The life of a monk should always have a Lenten quality, says St Benedict, and whatever we offer up should be done with the joy of the Holy Spirit as we look forward to the holy feast of Easter with joy and spiritual longing. (RB 49 passim) So, why the sudden gloom, the slightly ostentatious switching off of Social Media, the corkscrew placed out of sight, the lentils and the chickpeas to the fore? There are three possible reasons.
One is, we have got it all wrong and actually enjoy being miserable, so we try to ensure we (and everyone else) is as miserable as possible. The second is, we may be using Lent to address some problem, real or presumed, in our lives, e.g. confusing dieting with fasting, or see Lent as some sort of endurance test, so the more awful, the better. The third is, we have got it all right, and these trifling little offerings are our way of saying, ‘I love you, Lord. This is my way of trying to show it and learn how to love you better. I may get confused and set off on the wrong track at times, but I trust you to lead me back.’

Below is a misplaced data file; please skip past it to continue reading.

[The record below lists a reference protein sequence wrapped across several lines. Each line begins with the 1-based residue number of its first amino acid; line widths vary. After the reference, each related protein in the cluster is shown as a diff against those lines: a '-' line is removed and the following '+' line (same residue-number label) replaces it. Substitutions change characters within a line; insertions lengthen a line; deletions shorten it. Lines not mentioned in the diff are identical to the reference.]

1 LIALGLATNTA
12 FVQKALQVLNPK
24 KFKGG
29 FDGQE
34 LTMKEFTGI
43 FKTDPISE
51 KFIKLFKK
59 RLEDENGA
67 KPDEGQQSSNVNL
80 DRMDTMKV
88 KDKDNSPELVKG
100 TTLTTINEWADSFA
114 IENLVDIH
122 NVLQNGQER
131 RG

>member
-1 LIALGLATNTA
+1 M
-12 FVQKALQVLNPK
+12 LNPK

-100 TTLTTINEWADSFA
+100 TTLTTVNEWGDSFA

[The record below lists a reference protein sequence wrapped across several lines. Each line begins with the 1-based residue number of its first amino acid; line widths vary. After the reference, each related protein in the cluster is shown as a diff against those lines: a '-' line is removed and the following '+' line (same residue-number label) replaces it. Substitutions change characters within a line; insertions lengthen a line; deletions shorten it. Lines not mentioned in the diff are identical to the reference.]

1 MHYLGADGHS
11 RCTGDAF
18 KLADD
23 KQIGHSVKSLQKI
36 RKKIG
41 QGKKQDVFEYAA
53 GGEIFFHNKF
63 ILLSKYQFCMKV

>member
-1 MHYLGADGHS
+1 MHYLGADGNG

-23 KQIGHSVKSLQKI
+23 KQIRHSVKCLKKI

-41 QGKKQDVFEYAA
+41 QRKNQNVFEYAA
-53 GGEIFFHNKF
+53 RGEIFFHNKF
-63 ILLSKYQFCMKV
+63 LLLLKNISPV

Lent is an opportunity we do not want to waste but, if my experience is anything to go by, it is not the penances we set ourselves that matter but the totally unexpected ones the Lord sends that will scour us out and prepare us for Easter. As we begin Lent, therefore, let us ask for the grace to be attentive, to be courageous . . . and to be cheerful.